HOBBIES ARE GOOD FOR YOUR HEALTH

Do you have a hobby? Hobbies can give meaning and purpose to your life in retirement. As Robert Putnam points out in his book, Bowling Alone, it’s easy to discount the importance of hobbies and social engagements. Putnam details the widespread decline in civic engagement, from PTA memberships to neighborhood potlucks and bowling leagues. Over a couple of generations, Americans have misplaced the concept of free time.

SPECIAL PLANS FOR YOUR SPECIAL PEOPLE

Lily is a beautiful, active and full of personality toddler who happens to have Down syndrome. Lily’s parents and I have been friends for years and I have the continuing pleasure of watching Lily and her siblings grow up. While Lily is becoming a physical therapy rock star and hitting all her milestones in a timely fashion, her parents have started planning for the future.

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WHY WE ENJOY OUR HOBBIES

The Merriam-Webster dictionary defines a hobby as “a pursuit outside one’s regular occupation, engaged in especially for relaxation.” Hobbies include anything from playing a musical instrument to gardening, bird watching or sewing. A hobby is a way of focusing on something you enjoy just for the sake of that enjoyment. It may also be a way to clear your mental palette. You could be stressed out by a situation at work or the challenges of raising children and need an escape.

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Now, if you’re dealing with a dog and you come to help him in such a situation, the dog thinks, “Thank God, my best friend has come to save me!” With a cat, not so much. Indeed, Magic looked at me as if to say, “Come any closer with those scissors and I’ll tear the flesh from your bones.”


So it was back to the vet for another sedation and another cha-ching!


Since then, this cat has torn down the dining room wallpaper three times, destroyed two lampshades, two leather chairs and countless dining room tablecloths. He has so much cattitude he still needs to be sedated even for routine visits to the vet. The last time we were there, the vet mused perhaps time had mellowed Magic and we would forgo the sedation. As if on cue, from the cat carrier came a low, savage growllll. The vet immediately rethought her bright idea.


Most cat owners know their fur babies love to bring them gifts of prey, sometimes alive, sometimes dead. This spring, Magic has begun bringing me decapitated baby bunny carcasses. I look at this not as an offering but as a threat. It is my considered opinion that if you dumped holy water on that cat, he’d burst into flames.

I often come across feel-good articles written by everybody from veterinarians to cardiologists that talk about how having pets can boost your health. These articles claim pet ownership can lower blood pressure and stress levels and even relieve depression.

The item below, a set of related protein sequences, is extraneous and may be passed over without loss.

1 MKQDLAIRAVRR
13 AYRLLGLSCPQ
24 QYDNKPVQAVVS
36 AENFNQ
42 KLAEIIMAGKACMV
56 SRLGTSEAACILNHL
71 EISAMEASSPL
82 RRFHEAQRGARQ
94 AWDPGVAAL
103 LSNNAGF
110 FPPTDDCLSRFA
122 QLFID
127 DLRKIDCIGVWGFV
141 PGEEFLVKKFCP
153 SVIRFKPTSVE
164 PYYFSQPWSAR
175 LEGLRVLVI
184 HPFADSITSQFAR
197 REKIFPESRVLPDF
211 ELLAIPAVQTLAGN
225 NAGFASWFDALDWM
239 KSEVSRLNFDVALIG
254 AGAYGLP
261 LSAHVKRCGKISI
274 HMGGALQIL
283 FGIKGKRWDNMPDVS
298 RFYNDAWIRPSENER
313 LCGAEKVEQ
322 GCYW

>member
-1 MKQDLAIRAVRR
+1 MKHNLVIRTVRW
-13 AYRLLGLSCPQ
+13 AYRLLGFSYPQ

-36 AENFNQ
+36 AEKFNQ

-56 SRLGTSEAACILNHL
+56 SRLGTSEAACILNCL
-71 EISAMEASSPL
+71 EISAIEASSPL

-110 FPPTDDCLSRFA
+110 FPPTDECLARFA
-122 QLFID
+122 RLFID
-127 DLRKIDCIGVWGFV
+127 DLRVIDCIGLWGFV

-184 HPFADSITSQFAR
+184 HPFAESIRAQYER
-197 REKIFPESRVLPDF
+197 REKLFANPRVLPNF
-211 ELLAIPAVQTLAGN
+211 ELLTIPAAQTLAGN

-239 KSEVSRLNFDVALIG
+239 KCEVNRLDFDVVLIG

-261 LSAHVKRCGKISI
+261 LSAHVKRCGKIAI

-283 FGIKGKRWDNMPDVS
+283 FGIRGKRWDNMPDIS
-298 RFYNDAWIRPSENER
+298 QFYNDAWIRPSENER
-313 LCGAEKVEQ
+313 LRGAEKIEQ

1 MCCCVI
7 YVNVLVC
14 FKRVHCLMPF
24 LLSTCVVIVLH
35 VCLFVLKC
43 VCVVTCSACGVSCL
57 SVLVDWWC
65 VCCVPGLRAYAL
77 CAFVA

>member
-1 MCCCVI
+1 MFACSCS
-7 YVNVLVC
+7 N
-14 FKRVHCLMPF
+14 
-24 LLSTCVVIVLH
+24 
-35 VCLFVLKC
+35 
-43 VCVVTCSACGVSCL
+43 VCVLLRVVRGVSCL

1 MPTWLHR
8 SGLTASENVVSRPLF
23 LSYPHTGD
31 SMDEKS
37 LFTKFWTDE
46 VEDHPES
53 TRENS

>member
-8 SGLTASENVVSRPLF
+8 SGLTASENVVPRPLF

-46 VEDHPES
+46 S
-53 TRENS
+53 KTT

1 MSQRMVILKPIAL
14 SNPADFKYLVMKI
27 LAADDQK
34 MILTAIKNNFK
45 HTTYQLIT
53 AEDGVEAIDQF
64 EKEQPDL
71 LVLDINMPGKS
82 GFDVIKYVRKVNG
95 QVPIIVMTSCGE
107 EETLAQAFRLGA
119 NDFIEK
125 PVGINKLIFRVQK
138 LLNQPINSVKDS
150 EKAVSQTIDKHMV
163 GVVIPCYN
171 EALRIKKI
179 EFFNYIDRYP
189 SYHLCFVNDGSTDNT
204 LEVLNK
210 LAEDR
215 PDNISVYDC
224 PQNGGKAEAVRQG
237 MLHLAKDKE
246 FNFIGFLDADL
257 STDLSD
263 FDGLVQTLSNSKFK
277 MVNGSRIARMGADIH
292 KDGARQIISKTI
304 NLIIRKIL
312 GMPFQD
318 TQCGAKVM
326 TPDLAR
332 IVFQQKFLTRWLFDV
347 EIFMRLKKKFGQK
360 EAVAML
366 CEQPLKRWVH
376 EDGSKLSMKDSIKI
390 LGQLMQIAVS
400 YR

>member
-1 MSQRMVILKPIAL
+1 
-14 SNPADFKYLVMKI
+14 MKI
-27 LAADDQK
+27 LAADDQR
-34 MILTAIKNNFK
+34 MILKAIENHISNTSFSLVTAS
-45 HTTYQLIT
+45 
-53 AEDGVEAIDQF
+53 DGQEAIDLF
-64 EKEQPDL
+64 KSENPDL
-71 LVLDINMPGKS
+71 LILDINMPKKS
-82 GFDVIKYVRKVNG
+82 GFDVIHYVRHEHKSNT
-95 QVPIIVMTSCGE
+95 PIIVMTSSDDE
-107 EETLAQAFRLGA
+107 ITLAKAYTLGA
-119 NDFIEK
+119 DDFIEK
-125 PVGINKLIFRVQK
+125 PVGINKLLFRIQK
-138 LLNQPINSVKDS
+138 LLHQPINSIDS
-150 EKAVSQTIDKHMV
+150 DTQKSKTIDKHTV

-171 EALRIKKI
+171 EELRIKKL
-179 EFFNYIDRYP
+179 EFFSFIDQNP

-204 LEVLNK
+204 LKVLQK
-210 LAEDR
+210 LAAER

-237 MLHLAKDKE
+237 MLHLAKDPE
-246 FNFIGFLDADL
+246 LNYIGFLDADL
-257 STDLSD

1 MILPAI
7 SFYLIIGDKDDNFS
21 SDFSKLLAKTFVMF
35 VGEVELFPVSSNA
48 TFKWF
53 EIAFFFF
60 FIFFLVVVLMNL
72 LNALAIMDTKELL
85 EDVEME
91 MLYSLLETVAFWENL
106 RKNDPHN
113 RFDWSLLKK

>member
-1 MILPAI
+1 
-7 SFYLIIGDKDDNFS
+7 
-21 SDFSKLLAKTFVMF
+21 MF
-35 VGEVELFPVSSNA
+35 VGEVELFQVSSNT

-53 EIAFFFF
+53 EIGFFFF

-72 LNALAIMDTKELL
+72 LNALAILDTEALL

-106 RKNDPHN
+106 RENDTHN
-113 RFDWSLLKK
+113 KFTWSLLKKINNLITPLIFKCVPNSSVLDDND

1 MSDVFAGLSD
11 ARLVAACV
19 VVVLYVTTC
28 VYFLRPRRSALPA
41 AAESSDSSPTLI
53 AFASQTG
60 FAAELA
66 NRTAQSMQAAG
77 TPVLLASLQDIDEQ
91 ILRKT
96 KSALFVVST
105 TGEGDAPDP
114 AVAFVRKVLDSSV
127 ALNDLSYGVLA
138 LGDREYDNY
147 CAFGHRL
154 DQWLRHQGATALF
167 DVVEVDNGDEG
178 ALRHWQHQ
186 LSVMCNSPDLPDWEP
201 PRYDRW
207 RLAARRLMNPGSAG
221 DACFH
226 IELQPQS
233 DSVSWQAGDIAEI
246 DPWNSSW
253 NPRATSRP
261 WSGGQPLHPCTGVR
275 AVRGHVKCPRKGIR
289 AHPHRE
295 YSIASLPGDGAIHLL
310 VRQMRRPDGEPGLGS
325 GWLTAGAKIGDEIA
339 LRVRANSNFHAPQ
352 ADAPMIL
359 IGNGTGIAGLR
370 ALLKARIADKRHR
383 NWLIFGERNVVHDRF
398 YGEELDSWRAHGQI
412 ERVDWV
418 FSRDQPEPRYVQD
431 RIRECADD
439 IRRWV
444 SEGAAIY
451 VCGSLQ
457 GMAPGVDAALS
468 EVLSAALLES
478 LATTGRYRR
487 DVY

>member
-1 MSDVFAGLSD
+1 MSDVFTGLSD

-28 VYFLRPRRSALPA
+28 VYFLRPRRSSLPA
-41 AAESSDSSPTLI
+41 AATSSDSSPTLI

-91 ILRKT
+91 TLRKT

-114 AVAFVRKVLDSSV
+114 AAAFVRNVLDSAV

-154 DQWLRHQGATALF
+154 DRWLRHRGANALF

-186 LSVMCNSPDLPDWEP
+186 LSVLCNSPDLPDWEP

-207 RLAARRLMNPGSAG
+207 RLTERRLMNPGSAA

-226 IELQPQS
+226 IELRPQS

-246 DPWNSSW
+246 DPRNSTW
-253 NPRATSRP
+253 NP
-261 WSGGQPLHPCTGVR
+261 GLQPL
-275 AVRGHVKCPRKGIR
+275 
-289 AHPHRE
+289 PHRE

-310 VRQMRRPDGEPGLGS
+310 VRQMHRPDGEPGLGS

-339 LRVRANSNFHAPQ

This is all well and good, but I can assure you, these writers have never met my cat, Magic.


Take my evil, satanic cat … please!


Magic came to us about four years ago. We returned home from vacation and he was just … there. The cute little all-black kitten with a white star on his chest and bright green eyes of course immediately attached himself to me. I couldn’t go in or out of the house without my little shadow meowing at me. He seemed to be saying, “I know I belong in a house, so why won’t you let me in … or at least feed me?”


Feeding strays is the last thing they tell you to. After all, I already had a cat, a very nice, quiet indoor resident named Jerry, so I decided against feeding the newcomer.


Bright and early one morning, I arose feeling somewhat unsure, but as I peered out the window, it seemed my strategy had worked.

PETS CAN LEAD TO A HAPPIER, HEALTHIER LIFE….. OR NOT

My new little buddy was nowhere in sight. As I headed out the door to retrieve my morning paper, congratulating myself on my resolve, from under the car came … you guessed it. He was still meowing and looking lost and very hungry.


My resolve shattered immediately, and I not only fed him, I brought him into the house. I reasoned, “Maybe he wasn’t abandoned. Maybe even now someone is looking for their lost kitty.” I would be sort of a foster parent and try to locate his lost family or, failing that, find him a good home.


I decided to take Magic to the vet and get whatever he needed health wise in the interim. The vet told me Magic needed to be sedated just for a routine checkup and necessary shots. I should have had an inkling of what was to come right then. After an audible cha-ching, I brought the newcomer back and, since he had been out in the wild, I fastened a flea collar around his little neck.


The next morning, I noted something wrong with the cat. He had managed to get the flea collar in his mouth, like a horse with a bit. I got a pair of scissors, planning to snip the collar and get it from between his teeth.

FRANK KOURT

Frank Kourt is a staff writer for Living Well 60+ Magazine

more articles by Frank Kourt